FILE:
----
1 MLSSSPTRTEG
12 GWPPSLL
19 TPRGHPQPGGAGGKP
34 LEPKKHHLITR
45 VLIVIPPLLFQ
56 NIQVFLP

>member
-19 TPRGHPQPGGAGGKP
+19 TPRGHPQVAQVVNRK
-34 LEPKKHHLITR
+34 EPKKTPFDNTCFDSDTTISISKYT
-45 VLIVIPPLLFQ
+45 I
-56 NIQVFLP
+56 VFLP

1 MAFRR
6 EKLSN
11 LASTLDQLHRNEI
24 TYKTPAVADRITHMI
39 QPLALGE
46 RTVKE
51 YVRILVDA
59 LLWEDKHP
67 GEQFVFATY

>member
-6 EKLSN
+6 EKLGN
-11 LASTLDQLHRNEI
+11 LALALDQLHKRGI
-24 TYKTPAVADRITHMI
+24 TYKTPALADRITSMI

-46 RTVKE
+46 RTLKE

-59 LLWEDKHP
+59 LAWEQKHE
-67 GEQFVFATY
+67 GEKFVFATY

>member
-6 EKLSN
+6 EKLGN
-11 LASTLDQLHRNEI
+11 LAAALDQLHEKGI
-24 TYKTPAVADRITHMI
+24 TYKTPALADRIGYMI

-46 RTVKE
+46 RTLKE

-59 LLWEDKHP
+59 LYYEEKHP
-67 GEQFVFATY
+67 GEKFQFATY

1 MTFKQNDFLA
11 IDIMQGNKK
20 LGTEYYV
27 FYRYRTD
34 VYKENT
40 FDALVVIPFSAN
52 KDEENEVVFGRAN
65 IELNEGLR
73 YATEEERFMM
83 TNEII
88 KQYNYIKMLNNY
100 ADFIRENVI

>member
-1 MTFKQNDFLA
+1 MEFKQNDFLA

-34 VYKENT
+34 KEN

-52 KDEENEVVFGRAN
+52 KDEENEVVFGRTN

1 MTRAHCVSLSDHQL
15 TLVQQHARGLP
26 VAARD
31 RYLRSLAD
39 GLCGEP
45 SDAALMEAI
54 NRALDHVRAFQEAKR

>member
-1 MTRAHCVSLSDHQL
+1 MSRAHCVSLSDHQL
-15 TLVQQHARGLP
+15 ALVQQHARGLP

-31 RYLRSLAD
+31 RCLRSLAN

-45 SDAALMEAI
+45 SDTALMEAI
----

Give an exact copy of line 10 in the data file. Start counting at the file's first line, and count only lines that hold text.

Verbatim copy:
-34 LEPKKHHLITR